“Could I have a popsicle please? I won’t let it melt this time, I promise.”

He grinned as he handed me the popsicle and my knees turned to water.

“I’m glad you made it back,” he said.

“Hey man, what’s up?” I turned to see the person who must have been the usual worker at the stand. Ah, is that what he looked like?

“Business as usual today. I think I’ll grab one for the road since it’s so hot. Have a good shift.”

“Thanks man, I’ll see you tomorrow.”

Paul turned to me and said, “My shift is over now. Would you want to sit with me while we eat these? You wouldn’t want to break your first promise to me, now would you?” He still had a beautiful smile on his face, but cast his eyes down and seemed uncertain for a moment, as if he wasn’t sure that I wanted to spend the rest of my life with him, let alone the next 10 minutes as we ate the popsicles.

“I would love to!” I practically squealed. We walked to the bench, and what came to pass was the most magical afternoon of my life.

“And that is how I met your father.” I said, pulling myself out of the memory to look at my daughter’s clear blue eyes.

“And that is why I’m your godmother, Julie. You wouldn’t have existed without me if I’d never made your mother go back to the ice cream stand alone so she would have to actually talk to your father,” said Inez in a very superior voice.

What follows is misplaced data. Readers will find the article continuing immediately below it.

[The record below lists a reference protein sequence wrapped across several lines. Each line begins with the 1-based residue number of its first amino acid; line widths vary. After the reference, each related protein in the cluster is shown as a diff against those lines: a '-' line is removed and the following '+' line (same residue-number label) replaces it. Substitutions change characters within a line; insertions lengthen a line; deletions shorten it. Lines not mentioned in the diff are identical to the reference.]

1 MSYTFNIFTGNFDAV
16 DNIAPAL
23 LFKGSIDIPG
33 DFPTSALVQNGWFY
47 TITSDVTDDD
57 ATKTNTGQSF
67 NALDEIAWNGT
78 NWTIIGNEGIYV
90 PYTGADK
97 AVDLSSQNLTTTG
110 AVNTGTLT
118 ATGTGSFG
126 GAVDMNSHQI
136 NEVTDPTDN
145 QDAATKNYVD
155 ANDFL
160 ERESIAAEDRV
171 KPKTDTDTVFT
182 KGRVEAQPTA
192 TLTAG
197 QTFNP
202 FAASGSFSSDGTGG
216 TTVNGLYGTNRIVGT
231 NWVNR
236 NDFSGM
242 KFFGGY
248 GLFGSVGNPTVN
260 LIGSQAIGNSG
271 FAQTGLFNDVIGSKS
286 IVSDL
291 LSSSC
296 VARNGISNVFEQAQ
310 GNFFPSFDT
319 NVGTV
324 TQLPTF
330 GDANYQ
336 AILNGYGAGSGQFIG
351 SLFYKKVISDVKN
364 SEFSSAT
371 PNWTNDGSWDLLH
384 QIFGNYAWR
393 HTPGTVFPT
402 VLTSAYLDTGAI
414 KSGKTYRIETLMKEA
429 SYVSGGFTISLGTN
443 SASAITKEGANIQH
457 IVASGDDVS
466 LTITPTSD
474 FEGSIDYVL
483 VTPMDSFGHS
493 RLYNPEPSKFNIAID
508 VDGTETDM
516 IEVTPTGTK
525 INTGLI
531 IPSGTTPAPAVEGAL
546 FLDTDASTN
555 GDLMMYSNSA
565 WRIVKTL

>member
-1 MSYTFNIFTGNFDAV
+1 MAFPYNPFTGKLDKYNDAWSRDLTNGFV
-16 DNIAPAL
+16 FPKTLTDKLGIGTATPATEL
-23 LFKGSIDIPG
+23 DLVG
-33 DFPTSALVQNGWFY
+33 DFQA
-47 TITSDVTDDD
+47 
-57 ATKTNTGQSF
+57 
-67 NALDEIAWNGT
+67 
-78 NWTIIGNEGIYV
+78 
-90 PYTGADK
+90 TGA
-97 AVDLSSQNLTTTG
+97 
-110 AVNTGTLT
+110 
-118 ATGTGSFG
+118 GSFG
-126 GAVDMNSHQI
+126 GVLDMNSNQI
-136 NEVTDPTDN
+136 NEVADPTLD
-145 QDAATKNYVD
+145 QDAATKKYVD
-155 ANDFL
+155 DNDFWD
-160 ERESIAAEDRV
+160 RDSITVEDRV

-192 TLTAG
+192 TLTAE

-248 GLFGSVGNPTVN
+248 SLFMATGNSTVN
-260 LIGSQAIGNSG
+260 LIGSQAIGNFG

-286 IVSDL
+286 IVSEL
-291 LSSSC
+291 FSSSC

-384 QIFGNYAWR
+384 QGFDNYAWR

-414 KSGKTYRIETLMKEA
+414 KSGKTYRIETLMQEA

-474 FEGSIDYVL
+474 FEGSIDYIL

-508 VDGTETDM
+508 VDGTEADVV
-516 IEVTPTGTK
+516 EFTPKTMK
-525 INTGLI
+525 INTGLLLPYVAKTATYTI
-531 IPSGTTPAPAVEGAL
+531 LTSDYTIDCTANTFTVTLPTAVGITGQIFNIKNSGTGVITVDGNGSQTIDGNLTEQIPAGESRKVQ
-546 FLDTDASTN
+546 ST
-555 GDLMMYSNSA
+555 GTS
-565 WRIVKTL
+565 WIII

Julie laughed her melodious laugh. It was another scorching summer, 20 years later. We were walking to the very same spot we were speaking of. The air was heavy and humid, sweetened by the scent of honeysuckle floating on the light breeze. The cart was different, upgraded, but the ice cream was still amazing, the memories still clear as day.

“I can’t believe you and dad are actually one of those high-school couples who stayed together. That never happens.”

“I’m not surprised at all,” said Inez. “Have you seen your father?”

“Ew, Aunt Inez, that’s grossssss. He’s my dad!”

I laughed and said, “Well, we did break up before college. We were going to be on different sides of the country. We both moved back home after graduation, however, and the rest is history.”

We were very close to the ice cream stand now, so I stopped to give Julie a hug.

“You’re going to love working here Julie. I just know it. And who knows? Maybe you’ll meet your own forever person here? After all, it’s good luck. Your father brought me here when he proposed.”

“Thanks mom, I love you.”

“I love you too.”

“Popsicles for the road?”

“You bet,” said Inez.

We began the walk home and just before we turned the corner, I turned to look at my daughter, such a miraculous result of that ordinary day, 20 years ago. She smiled and waved, and I waved back, my heart so full and the popsicle melting, more sticky stains that I would never want to rub off.  

August 03, 2020 23:12

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Wow, great job, Avaa (Love your name)! I totally did not see the twits that it was in the past! I think you captured the characters very well. Nice work! ~Aerinnnnnnn (P. S. Would you mind checking out my story ‘Tales of Walmart’? THANK YOUUU!)


Avaa Winter
13:43 Aug 09, 2020

Hi Aerin, Thank you so much for taking the time to read and comment! Being new here that means a lot. I loved 'Tales of Walmart'! It was funny, and I did not at all see the twists about the baby coming. Avaa